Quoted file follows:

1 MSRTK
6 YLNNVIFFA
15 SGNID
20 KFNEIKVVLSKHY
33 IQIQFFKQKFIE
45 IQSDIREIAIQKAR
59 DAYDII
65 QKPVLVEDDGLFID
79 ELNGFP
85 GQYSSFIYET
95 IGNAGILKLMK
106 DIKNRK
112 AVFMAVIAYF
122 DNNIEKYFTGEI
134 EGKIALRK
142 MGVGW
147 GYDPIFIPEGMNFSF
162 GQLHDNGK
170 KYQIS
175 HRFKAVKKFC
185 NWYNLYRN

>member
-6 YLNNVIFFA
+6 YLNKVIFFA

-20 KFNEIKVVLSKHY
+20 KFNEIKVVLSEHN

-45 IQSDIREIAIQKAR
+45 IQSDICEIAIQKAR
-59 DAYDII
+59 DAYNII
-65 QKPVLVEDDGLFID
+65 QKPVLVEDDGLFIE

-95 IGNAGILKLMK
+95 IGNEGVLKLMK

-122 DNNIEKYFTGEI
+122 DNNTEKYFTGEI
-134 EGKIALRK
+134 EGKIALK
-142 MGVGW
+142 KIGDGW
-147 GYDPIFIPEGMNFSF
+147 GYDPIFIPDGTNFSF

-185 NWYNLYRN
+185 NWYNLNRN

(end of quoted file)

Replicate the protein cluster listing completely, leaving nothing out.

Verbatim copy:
1 MSRTK
6 YLNNVIFFA
15 SGNID
20 KFNEIKVVLSKHY
33 IQIQFFKQKFIE
45 IQSDIREIAIQKAR
59 DAYDII
65 QKPVLVEDDGLFID
79 ELNGFP
85 GQYSSFIYET
95 IGNAGILKLMK
106 DIKNRK
112 AVFMAVIAYF
122 DNNIEKYFTGEI
134 EGKIALRK
142 MGVGW
147 GYDPIFIPEGMNFSF
162 GQLHDNGK
170 KYQIS
175 HRFKAVKKFC
185 NWYNLYRN

>member
-6 YLNNVIFFA
+6 YLNKVIFFA

-20 KFNEIKVVLSKHY
+20 KFNEIKVVLSEHN

-45 IQSDIREIAIQKAR
+45 IQSDICEIAIQKAR
-59 DAYDII
+59 DAYNII
-65 QKPVLVEDDGLFID
+65 QKPVLVEDDGLFIE

-95 IGNAGILKLMK
+95 IGNEGVLKLMK

-122 DNNIEKYFTGEI
+122 DNNTEKYFTGEI
-134 EGKIALRK
+134 EGKIALK
-142 MGVGW
+142 KIGDGW
-147 GYDPIFIPEGMNFSF
+147 GYDPIFIPDGTNFSF

-185 NWYNLYRN
+185 NWYNLNRN